Furthermore, CPEA criticises the lack of trust towards established sustainability certification schemes for construction and real estate that could reliably and independently verify the quality of construction, renovation and/or operation of buildings, including the DNSH requirements.
Finally, CPEA also sees the lack of a clear and reliable transition roadmap regarding higher ambition or changing metrics of and within the screening criteria as a missed opportunity for accelerating climate action and market transformation.
Given the importance of the sector in terms of climate impact, but also in economic terms, with millions of livelihoods depending on it, as well as the social and health implications of healthy and welcoming, affordable homes, CPEA feels that the Delegated Act criteria are short-sighted and disappointing. It does not reflect the existing initiatives and views of developers, investors or operators in the sector that are willing and able to move the market forward, who support CPEA and its founding members.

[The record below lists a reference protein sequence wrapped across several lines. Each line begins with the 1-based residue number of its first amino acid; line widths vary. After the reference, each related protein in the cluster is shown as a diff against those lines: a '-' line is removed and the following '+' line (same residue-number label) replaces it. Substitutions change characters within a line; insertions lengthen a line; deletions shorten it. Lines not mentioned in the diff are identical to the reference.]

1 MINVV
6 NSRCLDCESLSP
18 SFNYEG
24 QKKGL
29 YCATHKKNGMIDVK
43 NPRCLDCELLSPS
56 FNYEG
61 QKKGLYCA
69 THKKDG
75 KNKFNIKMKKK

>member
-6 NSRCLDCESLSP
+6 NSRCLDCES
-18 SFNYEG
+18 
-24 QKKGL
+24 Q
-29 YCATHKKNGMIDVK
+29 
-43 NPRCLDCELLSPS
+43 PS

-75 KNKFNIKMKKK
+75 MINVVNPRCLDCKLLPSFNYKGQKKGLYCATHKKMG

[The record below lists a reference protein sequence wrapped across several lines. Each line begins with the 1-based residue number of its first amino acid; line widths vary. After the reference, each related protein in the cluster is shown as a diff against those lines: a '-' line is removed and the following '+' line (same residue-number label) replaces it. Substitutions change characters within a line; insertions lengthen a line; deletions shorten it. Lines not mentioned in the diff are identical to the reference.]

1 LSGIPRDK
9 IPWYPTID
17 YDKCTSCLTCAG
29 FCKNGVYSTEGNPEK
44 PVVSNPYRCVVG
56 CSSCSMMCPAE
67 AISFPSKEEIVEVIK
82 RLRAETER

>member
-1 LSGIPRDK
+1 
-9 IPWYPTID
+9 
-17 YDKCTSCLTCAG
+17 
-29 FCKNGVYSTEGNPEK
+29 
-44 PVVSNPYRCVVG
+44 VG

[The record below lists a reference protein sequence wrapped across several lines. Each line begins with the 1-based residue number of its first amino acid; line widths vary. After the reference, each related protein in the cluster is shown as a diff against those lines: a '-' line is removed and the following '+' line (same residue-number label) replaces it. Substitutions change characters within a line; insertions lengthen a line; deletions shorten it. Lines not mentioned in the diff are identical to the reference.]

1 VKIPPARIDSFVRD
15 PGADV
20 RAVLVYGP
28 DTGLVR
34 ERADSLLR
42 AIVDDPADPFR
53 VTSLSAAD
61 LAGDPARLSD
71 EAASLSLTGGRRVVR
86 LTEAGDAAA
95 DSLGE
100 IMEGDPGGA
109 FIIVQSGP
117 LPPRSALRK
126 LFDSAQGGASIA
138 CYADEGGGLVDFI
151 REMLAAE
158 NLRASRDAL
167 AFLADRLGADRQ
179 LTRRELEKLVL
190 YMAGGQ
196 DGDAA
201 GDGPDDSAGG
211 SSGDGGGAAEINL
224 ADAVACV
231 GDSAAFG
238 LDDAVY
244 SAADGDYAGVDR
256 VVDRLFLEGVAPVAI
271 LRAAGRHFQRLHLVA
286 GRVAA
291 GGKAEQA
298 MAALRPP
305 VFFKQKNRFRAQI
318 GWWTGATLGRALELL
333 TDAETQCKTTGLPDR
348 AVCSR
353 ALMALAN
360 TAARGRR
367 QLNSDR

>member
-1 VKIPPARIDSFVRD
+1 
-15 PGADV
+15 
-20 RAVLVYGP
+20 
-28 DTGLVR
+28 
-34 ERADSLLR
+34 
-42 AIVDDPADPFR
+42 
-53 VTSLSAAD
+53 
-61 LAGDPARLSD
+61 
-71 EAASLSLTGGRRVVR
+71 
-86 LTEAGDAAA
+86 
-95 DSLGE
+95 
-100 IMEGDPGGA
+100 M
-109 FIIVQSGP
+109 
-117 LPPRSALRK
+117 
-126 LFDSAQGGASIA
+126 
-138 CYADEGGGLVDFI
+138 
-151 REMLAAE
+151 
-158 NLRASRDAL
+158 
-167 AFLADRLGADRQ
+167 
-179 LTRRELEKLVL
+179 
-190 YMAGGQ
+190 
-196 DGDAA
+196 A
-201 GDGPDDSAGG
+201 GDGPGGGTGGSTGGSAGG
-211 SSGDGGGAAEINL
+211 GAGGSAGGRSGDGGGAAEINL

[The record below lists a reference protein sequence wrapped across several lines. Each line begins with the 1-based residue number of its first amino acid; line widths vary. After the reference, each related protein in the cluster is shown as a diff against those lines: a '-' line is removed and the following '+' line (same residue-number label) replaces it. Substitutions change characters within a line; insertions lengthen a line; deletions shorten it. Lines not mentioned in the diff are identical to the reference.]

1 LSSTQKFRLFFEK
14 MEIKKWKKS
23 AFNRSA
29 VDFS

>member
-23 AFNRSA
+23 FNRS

Impetus for more climate action in the built environment: Climate Positive Europe Alliance launched
A new European non-profit organisation is setting out to transform the construction and real estate sector towards greater sustainability. The Climate Positive Europe Alliance (CPEA) is a think tank that brings together expertise and market-based practical solutions for the most pressing sectoral challenges in the areas of sustainable finance, circular economy or the intelligent handling of building data and translates them into concrete recommendations for action. At the core of the Alliance’s activities are collaboration and the establishment of a cross-sector dialogue between business and policy-makers.